Assemblyman Hal Wirths, R-Sussex, a former state labor commissioner, said New Jersey is already ranked as among the most expensive places to operate a business.

“The governor right now isn’t being a realist on what the small businesses can pay. I think on many of his plans, he wants to be one of the most progressive and liberal governors in the country. I would gladly give him that award myself right now,” Wirths said. “But I don’t think he realizes the damage he’s doing, and unfortunately … by the time we’re vindicated, it will be too late and New Jersey will be in a recession and you’ll have massive job losses.”

Wirths has proposed increasing the minimum wage to $13 an hour over five years, rather than $15, then providing low-income workers with an additional financial boost by doubling the earned income tax credit, from its current level of 40 percent of the federal credit to 80 percent.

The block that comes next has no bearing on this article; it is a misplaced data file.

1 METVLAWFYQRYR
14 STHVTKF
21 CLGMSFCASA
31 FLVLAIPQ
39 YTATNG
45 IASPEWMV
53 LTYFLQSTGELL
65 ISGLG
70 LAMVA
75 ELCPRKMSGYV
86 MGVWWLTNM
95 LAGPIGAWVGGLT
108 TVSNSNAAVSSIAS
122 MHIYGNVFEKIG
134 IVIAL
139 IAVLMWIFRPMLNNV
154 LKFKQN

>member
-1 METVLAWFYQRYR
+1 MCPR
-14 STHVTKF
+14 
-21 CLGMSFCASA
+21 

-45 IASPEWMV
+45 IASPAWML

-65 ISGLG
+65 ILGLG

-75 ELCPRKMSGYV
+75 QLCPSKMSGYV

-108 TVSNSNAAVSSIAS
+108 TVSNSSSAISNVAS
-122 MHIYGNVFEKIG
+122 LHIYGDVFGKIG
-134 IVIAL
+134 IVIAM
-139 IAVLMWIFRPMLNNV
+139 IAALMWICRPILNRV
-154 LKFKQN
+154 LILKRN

He would also double a business tax deduction for minimum-wage employees at companies with 100 or fewer workers.

“The burden can’t just be passed on,” Wirths said. “It seems like right now the attitude among a lot of my colleagues in Trenton is to pass everything on to the businesses, that the businesses have an endless pit of money.

“This is what they can afford,” Wirths said of a $13 minimum wage. “They can’t give any more. The $15 minimum wage that people are talking about is really an absurd number that will continue to damage our economy and will actually, in my opinion, cause job losses.”